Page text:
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which tense should I use? when I am telling something about a middle school teacher of mine, should I use past of present tense. Of course, I am no longer a high school students, but he still teaches at my former school. Although he has a face for radio, he still enjoy great popularity with his students since he has got a unique way of saying things. which tense is preferable?
Oct 1, 2016 8:08 AM
Answers · 3
If you're talking about your experience of your teacher when you were at school, then you use past tenses. It's irrelevant whether or not he's still a teacher now. You are simply reporting what was true at that time. If you've recently met him again and you're talking about him now (eg. he hasn't changed, or you're recommending him as a teacher to someone), then you can use present tenses.
October 1, 2016
The past tense is your "go-to" when talking about things that you remember about someone... the present tense is still useful, however. Since you can confidently use a colorful idiom like "a face for radio", I think you're probably advanced enough to really play with the language. With a little imagination, you can toy around with the past tense and present tense to draw the listener in. For example, what you recall could be expressed thus: "I remember [present tense] one of my teachers in middle school. Although he has [present tense] a face for radio, he has always had [past perfect progressive tense] a unique talent for saying things in a way that made [past tense] him popular with his students." Technically, you might be breaking or straining a few dozen rules of the English language, but... well, there are no rules of the English language that the English language itself doesn't break on a regular basis. Remember, you're telling a story, so you can use poetic license... it's one of the perks of the language.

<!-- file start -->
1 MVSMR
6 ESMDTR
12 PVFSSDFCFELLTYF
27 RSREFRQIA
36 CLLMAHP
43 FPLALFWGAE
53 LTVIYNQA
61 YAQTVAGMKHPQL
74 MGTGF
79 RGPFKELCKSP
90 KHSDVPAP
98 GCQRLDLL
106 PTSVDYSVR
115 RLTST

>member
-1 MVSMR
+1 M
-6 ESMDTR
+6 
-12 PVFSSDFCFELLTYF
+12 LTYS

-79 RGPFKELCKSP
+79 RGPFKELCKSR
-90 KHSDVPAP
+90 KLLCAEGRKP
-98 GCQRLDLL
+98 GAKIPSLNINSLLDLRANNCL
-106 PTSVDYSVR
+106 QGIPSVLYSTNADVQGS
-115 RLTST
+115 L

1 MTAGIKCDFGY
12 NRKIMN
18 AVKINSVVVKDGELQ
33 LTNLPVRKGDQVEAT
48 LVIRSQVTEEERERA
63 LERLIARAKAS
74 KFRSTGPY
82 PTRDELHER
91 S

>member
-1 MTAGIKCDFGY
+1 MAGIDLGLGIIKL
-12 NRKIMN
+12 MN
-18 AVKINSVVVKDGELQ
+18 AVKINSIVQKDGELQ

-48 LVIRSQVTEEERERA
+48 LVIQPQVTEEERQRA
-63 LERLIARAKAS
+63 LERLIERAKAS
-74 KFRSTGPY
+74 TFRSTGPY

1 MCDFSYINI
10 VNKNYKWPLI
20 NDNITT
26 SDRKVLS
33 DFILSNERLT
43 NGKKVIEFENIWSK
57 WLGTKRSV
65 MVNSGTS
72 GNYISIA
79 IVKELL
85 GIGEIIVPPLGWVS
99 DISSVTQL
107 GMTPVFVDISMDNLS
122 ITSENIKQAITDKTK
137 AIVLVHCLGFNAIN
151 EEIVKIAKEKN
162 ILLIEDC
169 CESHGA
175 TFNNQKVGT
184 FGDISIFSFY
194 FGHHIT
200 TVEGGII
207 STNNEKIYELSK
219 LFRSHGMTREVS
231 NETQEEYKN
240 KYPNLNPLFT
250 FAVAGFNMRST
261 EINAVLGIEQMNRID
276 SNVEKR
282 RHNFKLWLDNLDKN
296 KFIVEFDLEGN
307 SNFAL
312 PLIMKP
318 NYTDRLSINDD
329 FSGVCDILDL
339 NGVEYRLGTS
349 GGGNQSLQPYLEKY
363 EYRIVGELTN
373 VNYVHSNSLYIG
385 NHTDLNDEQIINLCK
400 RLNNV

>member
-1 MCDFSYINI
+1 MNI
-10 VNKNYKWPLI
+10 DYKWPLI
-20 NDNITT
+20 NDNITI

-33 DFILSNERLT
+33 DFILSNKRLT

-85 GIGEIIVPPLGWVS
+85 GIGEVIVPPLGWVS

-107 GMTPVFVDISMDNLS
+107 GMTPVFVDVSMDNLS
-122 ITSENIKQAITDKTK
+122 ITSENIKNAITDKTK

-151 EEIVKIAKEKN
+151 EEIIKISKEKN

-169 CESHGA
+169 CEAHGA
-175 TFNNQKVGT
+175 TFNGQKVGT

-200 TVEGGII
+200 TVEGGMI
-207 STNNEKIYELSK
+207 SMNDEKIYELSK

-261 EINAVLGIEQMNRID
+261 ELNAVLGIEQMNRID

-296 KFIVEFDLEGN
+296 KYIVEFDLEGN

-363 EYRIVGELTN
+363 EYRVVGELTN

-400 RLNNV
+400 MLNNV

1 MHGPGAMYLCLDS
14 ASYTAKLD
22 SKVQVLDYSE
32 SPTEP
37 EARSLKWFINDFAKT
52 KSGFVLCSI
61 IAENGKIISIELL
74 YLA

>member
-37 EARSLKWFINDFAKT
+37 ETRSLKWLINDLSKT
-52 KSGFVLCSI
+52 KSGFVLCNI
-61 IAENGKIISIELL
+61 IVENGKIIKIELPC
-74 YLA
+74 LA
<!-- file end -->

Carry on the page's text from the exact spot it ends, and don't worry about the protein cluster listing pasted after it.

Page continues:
October 1, 2016
Language Skills
Chinese (Mandarin), English
Learning Language